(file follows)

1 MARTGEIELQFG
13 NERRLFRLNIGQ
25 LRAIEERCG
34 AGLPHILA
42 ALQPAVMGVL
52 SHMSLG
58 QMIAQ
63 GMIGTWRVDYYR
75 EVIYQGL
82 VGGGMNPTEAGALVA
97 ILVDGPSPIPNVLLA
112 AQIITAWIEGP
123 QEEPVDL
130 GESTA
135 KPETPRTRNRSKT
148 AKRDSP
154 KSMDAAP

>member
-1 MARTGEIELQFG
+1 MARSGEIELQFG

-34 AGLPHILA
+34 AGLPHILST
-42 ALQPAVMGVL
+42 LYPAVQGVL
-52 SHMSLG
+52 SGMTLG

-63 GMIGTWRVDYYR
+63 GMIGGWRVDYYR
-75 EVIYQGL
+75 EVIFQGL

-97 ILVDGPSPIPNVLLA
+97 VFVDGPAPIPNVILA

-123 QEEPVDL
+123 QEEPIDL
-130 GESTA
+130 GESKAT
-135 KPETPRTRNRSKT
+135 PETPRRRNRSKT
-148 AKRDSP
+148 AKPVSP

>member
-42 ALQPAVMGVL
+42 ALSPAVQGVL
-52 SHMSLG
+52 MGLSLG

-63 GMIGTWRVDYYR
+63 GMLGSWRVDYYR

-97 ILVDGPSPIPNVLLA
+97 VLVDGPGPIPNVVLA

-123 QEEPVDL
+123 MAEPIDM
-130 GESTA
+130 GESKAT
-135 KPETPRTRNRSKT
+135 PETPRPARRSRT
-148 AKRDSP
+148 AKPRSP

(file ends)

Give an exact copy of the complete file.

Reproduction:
1 MARTGEIELQFG
13 NERRLFRLNIGQ
25 LRAIEERCG
34 AGLPHILA
42 ALQPAVMGVL
52 SHMSLG
58 QMIAQ
63 GMIGTWRVDYYR
75 EVIYQGL
82 VGGGMNPTEAGALVA
97 ILVDGPSPIPNVLLA
112 AQIITAWIEGP
123 QEEPVDL
130 GESTA
135 KPETPRTRNRSKT
148 AKRDSP
154 KSMDAAP

>member
-1 MARTGEIELQFG
+1 MARSGEIELQFG

-34 AGLPHILA
+34 AGLPHILST
-42 ALQPAVMGVL
+42 LYPAVQGVL
-52 SHMSLG
+52 SGMTLG

-63 GMIGTWRVDYYR
+63 GMIGGWRVDYYR
-75 EVIYQGL
+75 EVIFQGL

-97 ILVDGPSPIPNVLLA
+97 VFVDGPAPIPNVILA

-123 QEEPVDL
+123 QEEPIDL
-130 GESTA
+130 GESKAT
-135 KPETPRTRNRSKT
+135 PETPRRRNRSKT
-148 AKRDSP
+148 AKPVSP

>member
-42 ALQPAVMGVL
+42 ALSPAVQGVL
-52 SHMSLG
+52 MGLSLG

-63 GMIGTWRVDYYR
+63 GMLGSWRVDYYR

-97 ILVDGPSPIPNVLLA
+97 VLVDGPGPIPNVVLA

-123 QEEPVDL
+123 MAEPIDM
-130 GESTA
+130 GESKAT
-135 KPETPRTRNRSKT
+135 PETPRPARRSRT
-148 AKRDSP
+148 AKPRSP